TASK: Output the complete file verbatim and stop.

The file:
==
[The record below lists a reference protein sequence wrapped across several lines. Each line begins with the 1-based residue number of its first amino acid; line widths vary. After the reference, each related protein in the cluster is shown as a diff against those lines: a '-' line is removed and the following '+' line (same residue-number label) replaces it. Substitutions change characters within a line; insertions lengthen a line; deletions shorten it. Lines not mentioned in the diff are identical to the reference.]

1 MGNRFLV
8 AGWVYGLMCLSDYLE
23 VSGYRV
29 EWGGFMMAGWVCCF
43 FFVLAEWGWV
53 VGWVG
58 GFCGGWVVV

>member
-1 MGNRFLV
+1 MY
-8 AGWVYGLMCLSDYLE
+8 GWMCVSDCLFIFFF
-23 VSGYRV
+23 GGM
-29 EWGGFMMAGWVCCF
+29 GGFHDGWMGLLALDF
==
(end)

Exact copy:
[The record below lists a reference protein sequence wrapped across several lines. Each line begins with the 1-based residue number of its first amino acid; line widths vary. After the reference, each related protein in the cluster is shown as a diff against those lines: a '-' line is removed and the following '+' line (same residue-number label) replaces it. Substitutions change characters within a line; insertions lengthen a line; deletions shorten it. Lines not mentioned in the diff are identical to the reference.]

1 MGNRFLV
8 AGWVYGLMCLSDYLE
23 VSGYRV
29 EWGGFMMAGWVCCF
43 FFVLAEWGWV
53 VGWVG
58 GFCGGWVVV

>member
-1 MGNRFLV
+1 MY
-8 AGWVYGLMCLSDYLE
+8 GWMCVSDCLFIFFF
-23 VSGYRV
+23 GGM
-29 EWGGFMMAGWVCCF
+29 GGFHDGWMGLLALDF